The top U.S. tobacco regulator said he’s ready to reduce a backlog of 4,000 applications from companies asking to determine which of their products can stay on the market and what new ones may be introduced. The Food and Drug Administration is “very close” to ruling whether tobacco companies can sell new products they say have the same characteristics as existing ones, Mitch Zeller, appointed in March as head of the agency’s Center for Tobacco Products, said in an interview. There are 500 requests to approve products not currently sold and 3,500 for products already in stores, he said. The changing regulatory standards for cigarettes have created a backlog of requests from Altria Group Inc. (MO) and other companies, which Congress put under FDA oversight in 2009. That authority provided an exception to rigorous new-product reviews by letting companies ask the agency to determine that proposed products are “substantially equivalent” to those on the market, requiring less scrutiny.

CNN: U.S. orders new safety upgrades at nuclear plants

U.S. regulators are directing 31 nuclear reactors similar in design to the Fukushima Daiichi plant in Japan, where an earthquake and tsunami caused a meltdown two years ago, to take additional steps to help contain radiation and other damage from any accident that is not quickly halted. The Nuclear Regulatory Commission directive on Thursday requires enhancements to systems for venting accumulated pressure from containment structures during an emergency. Vents must also be able to safely handle rising temperatures, hydrogen concentrations and radiation levels. The changes also aim to ensure that plant personnel can continue to operate vents safely if a reactor core melts down, the agency said.

REGIONAL HEADLINES:

Albuquerque Journal: AG: Gay marriage not allowed

A same-sex couple denied a marriage license filed a legal challenge in Santa Fe on Thursday – hours after Attorney General Gary King said state law doesn’t allow same-sex marriage but he thinks the law might be unconstitutional. King, a Democrat seeking his party’s nomination for governor, weighed in on the question after being asked in March to review the Santa Fe city attorney’s opinion that New Mexico marriage laws do, in fact, allow same-sex marriage. The attorney general disagreed. “We conclude that gay marriage is not currently authorized under New Mexico’s statutory law,” says a summary of legal research provided by King’s office after his news conference in Albuquerque. However, King also said, “We feel like there is a significant issue relating to our equal-protection clause and whether or not the statute would withstand constitutional scrutiny. …I think the answer to that will come through the courts,” King told the news conference.

Portland Press Herald: New Bath Iron Works contract will bring jobs, dollars to Maine

Business owners and residents in Bath are welcoming the news of Bath Iron Works’ $2.8 billion Navy contract, saying the contract awarded Monday creates job security for BIW workers and a residual economic benefit for local businesses. BIW’s new contract, to build four guided-missile destroyers over the next five years, will bring hundreds of jobs to the state, boost purchases of big-ticket items such as houses and cars, and drive sales at a variety of businesses for years to come, they said Tuesday. Vicki Arsenault, co-owner of the Country Farm Furniture Store in Bath, said she was thrilled to hear about the new contract.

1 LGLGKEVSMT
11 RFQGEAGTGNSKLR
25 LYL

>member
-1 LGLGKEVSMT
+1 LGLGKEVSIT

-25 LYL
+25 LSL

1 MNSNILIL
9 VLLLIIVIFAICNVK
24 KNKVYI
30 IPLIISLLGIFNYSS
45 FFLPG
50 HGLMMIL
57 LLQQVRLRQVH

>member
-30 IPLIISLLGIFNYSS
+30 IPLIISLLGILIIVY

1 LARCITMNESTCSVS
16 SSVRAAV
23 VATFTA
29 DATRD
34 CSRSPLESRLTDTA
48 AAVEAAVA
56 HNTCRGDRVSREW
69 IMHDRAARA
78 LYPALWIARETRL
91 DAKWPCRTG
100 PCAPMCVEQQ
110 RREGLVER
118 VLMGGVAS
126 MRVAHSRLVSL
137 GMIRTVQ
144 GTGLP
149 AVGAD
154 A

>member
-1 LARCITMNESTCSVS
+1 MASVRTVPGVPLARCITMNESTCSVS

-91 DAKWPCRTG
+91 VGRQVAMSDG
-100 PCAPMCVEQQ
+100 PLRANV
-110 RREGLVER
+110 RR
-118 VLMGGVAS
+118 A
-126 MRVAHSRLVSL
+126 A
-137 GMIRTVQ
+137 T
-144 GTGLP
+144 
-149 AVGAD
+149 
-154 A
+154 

Tampa Bay Times: Florida officials use onset of storm season to blast Washington

As the first tropical storm of the season bore down on Florida Thursday, Republican state officials seized the moment to blast Washington and warn that the required budget cuts to federal programs could impede the state's ability to respond to hurricanes or floods. Gov. Rick Scott had just mentioned Tropical Storm Andrea at his briefing with reporters Thursday morning when he launched into a critique of the federal budget storm that is causing the Florida National Guard to order 993 of its full-time staff to go to a four-day work week beginning July 1. Known as sequestration, the across-the-board cuts were agreed to between President Barack Obama and the Republican-controlled Congress in 2011 to resolve the debt ceiling standoff. Now, Scott, Senate President Don Gaetz and House Speaker Will Weatherford have written to Congress and the Department of Defense asking them to exempt National Guard staff from the mandatory cuts because of Florida's hurricane season.

Salt Lake Tribune: Phone records could end up at NSA’s Utah Data Center

Phone records of millions of Americans could end up flowing into the National Security Agency’s Utah Data Center this fall, though outraged members of Congress are already calling for the government to halt such a broad seizure of private information. Senate Intelligence Committee Chairwoman Dianne Feinstein acknowledged Thursday that the NSA had obtained secret court orders for seven years to collect records of calls placed or received on Verizon phones, and defended the practice as vital to national security efforts. …The Utah Data Center, a massive data farm set to open this fall, is expected to cull billions of bytes of information for the nation’s intelligence community, though NSA officials won’t offer details about the information or how it is gathered.

Detroit Free Press: Detroit to offer creditors pennies on the dollar in pitch to avoid bankruptcy

Detroit’s attempt to avoid bankruptcy will hit a critical stage next week as emergency manager Kevyn Orr brings together dozens of creditors to present a stark offer: less than 10 cents on the dollar for the loans, bonds, retiree obligations and other debts that have been strangling the city for years. Orr is expected to meet late next week — his office wouldn’t say exactly when, but the location likely will be near Metro Airport — with as many as 150 representatives of the city’s major creditors, from big national banks that hold the city’s bonds and insurers who guarantee them, to unions and pensioners who rely on the city for retirement income and health care.